Skip navigation

Well Being and Quality of Life

During the past century, psychology has helped unlock many of the mysteries of human behavior and clarified the sources of many illnesses of the mind. But, until recently, this young science did not have much to say about what made life worth living. Happiness, hope, courage, and other positive experiences that are so important to our private existence were considered too subjective to be amenable to rigorous investigation. Only in the last decade have scholars recognized that quality of life is too important to be ignored any longer. New technologies and new conceptual frameworks have emerged for studying the large variety of human strengths and their impact on physical and mental health. Comparative studies of happiness, of the neurophysiology of optimal experiences, and the role of altruism, forgiveness, and gratitude in improving the quality of lives have begun to open up exciting new directions for cognitive, neuroscientific, and social research. The MIT Press Well-Being and Quality of Life series intends to take a position of leadership in charting the progress of this new domain, in order to advance our knowledge of the objective bases of subjective well-being.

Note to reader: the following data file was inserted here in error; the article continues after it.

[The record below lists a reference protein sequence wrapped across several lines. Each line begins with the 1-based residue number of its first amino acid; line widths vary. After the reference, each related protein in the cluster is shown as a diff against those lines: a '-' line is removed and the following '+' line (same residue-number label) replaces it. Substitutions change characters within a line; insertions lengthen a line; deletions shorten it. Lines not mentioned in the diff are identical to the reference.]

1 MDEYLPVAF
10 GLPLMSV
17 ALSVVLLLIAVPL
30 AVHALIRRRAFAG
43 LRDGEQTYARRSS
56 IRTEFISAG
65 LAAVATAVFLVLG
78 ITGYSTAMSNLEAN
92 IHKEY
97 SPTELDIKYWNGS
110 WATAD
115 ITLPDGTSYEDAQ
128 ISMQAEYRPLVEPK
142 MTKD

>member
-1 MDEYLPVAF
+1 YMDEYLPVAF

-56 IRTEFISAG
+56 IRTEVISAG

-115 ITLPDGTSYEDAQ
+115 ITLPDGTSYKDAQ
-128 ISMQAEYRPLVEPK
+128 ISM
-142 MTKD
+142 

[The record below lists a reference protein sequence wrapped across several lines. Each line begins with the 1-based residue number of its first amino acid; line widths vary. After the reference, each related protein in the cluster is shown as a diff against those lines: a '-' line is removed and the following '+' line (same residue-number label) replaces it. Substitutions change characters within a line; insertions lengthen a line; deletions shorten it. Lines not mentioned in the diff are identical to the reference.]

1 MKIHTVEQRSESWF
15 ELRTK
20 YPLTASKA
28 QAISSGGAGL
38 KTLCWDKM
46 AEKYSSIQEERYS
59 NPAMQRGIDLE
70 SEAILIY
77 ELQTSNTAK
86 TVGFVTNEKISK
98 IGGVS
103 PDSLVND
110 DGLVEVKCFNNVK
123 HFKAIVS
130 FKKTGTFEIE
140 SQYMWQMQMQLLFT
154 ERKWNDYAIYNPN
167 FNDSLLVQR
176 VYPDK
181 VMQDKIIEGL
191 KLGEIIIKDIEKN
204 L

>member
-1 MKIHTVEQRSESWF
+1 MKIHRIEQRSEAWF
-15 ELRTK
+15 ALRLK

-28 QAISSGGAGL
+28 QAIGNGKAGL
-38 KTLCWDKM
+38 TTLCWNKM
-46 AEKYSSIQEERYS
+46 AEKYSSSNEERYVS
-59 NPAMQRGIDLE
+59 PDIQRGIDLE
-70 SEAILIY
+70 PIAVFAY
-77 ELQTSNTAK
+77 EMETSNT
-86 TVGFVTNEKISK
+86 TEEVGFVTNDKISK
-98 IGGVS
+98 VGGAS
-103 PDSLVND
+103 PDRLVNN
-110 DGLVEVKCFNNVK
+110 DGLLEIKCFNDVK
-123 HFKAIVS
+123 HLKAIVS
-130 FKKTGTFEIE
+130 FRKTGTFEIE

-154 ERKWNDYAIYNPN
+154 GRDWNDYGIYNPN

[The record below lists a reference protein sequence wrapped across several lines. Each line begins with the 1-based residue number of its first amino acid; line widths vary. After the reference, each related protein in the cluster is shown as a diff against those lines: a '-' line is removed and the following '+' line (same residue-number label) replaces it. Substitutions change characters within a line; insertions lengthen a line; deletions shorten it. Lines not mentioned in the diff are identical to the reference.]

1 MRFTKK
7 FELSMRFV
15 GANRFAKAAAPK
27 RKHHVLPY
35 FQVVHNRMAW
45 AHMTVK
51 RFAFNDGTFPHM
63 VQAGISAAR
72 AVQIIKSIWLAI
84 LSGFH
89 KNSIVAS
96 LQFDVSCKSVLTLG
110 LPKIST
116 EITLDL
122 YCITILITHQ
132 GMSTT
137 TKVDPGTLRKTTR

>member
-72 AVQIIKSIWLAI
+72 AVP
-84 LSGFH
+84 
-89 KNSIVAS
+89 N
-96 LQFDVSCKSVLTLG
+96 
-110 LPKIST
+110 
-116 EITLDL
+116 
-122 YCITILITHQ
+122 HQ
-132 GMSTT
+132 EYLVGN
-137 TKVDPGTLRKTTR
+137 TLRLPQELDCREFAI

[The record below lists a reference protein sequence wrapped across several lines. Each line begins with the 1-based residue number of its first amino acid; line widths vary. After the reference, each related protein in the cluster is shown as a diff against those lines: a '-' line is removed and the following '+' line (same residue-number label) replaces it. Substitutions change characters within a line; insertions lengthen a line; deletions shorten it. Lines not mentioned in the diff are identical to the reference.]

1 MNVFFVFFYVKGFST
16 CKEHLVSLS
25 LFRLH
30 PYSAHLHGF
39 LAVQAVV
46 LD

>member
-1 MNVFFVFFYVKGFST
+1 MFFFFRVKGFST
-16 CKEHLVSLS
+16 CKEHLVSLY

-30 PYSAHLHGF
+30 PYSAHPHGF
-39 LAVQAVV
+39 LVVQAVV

The question of what constitutes the good life has been pondered for millennia. Yet only in the last decades has the study of well-being become a scientific endeavor. This book is based on the idea that we can empirically study quality of life and make cross-society comparisons of subjective well-being (SWB).